The World Health Organization is recommending healthy people, including those who don't exhibit COVID-19 symptoms, only wear masks when taking care of someone infected with the contagion, a sharp contrast from the advice given by American public health officials who recommend everyone wear a mask in public.
"If you do not have any respiratory symptoms such as fever, cough or runny nose, you do not need to wear a mask," Dr. April Baller, a public health specialist for the WHO, says in a video on the world health body's website posted in March. "Masks should only be used by health care workers, caretakers or by people who are sick with symptoms of fever and cough."
The recommendation has not changed and differs from the Centers for Disease Control and Prevention (CDC), which urges individuals to wear a mask or face-covering in public settings, regardless of infection or not, to limit the spread of the virus.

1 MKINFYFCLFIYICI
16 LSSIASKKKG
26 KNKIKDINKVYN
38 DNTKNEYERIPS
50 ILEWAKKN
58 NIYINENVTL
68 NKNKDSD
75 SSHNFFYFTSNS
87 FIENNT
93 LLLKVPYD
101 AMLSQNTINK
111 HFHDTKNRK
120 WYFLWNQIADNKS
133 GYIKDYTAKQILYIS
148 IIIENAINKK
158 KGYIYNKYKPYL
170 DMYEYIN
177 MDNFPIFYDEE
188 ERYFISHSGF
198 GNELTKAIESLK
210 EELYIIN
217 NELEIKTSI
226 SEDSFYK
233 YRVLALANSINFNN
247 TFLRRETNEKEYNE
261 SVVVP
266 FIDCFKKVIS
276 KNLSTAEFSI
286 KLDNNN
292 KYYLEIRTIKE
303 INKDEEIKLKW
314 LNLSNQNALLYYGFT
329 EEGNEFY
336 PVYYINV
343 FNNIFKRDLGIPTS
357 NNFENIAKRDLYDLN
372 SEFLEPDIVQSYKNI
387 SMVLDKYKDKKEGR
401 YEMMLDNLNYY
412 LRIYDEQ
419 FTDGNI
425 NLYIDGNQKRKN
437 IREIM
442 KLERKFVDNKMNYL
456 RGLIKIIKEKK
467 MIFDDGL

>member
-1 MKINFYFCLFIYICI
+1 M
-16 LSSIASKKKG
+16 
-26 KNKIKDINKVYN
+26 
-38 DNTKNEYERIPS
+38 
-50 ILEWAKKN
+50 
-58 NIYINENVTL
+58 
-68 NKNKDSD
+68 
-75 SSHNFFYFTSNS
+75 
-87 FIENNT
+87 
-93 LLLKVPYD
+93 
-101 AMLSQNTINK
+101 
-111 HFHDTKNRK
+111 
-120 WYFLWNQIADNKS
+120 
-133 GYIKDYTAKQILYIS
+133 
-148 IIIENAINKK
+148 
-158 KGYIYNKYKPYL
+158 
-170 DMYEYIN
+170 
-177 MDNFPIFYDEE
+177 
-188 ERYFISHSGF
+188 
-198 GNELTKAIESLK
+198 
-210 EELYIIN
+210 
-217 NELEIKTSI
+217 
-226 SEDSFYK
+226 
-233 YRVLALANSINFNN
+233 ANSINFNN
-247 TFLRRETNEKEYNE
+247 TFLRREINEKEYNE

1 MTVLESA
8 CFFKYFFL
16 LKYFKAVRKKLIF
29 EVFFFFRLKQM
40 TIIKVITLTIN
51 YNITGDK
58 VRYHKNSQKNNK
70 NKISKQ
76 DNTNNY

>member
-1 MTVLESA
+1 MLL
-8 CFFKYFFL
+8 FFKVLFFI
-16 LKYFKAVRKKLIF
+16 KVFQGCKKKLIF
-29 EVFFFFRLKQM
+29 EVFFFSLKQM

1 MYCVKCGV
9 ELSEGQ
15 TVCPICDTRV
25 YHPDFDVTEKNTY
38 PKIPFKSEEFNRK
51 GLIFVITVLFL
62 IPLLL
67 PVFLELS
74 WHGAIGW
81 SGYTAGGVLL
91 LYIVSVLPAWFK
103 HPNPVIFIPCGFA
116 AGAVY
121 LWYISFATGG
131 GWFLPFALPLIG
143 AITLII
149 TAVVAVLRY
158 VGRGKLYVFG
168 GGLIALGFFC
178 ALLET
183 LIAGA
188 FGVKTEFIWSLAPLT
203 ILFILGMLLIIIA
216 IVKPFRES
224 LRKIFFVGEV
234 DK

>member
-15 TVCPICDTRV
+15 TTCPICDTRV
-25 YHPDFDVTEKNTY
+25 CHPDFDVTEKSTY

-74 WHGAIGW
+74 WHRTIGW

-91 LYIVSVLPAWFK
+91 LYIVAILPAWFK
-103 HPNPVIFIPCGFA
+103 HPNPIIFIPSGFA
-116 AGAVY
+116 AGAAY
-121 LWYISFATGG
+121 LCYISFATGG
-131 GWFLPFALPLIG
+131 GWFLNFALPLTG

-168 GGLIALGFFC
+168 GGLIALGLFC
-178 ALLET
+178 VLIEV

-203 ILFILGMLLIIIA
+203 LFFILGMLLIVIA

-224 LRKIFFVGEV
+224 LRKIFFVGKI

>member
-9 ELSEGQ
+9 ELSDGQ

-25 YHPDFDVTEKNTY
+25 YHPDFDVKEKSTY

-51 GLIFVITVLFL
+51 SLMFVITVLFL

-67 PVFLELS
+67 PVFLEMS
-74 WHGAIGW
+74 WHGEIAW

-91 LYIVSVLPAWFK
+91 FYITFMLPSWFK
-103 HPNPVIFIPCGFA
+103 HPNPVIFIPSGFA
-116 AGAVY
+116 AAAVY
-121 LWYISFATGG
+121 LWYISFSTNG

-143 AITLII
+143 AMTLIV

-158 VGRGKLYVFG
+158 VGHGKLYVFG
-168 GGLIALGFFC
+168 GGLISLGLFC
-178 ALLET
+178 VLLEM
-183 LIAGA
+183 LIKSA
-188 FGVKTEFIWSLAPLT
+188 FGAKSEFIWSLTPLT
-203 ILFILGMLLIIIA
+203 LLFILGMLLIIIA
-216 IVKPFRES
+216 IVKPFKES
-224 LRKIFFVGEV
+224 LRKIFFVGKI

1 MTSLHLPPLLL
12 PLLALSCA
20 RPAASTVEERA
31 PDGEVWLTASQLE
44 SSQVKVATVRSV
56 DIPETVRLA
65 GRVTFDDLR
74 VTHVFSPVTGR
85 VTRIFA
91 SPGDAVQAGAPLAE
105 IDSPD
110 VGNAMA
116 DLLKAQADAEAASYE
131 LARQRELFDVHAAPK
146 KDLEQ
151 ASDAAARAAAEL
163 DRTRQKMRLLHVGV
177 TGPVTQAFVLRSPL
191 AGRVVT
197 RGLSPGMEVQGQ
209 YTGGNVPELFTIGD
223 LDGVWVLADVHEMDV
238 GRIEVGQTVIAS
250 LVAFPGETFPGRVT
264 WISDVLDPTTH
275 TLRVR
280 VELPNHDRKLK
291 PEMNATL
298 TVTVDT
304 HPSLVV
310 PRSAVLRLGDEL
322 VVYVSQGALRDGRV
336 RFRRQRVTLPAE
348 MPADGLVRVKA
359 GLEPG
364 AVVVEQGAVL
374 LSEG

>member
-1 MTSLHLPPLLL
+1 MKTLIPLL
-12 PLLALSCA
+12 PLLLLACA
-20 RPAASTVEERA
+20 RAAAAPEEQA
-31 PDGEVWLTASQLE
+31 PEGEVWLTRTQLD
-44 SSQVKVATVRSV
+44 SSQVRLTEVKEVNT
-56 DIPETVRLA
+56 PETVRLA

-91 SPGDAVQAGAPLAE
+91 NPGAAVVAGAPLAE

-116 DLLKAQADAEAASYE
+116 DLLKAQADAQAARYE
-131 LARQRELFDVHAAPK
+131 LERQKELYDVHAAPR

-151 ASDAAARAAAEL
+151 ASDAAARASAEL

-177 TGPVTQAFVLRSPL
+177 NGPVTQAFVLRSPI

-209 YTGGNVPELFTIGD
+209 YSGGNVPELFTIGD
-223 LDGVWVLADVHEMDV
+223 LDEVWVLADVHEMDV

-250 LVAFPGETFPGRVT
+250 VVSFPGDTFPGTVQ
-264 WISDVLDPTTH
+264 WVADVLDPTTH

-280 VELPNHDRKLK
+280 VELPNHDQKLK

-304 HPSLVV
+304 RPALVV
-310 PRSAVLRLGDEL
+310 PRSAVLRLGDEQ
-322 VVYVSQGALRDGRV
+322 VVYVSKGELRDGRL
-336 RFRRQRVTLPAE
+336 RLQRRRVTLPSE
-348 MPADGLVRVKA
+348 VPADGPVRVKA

"We now know from recent studies that a significant portion of individuals with coronavirus lack symptoms ('asymptomatic') and that even those who eventually develop symptoms ('pre-symptomatic') can transmit the virus to others before showing symptoms," the CDC mask guidance says. "In light of this new evidence, CDC recommends wearing cloth face coverings in public settings where other social distancing measures are difficult to maintain."
Baller noted that masks can give people a "false feeling of protection" and noted that sick individuals should wear one to prevent transmitting the virus to others.
The news comes after the CDC recommended last month that people wear nonsurgical face coverings when out in public after previously advising only health care workers and people exhibiting symptoms to do so.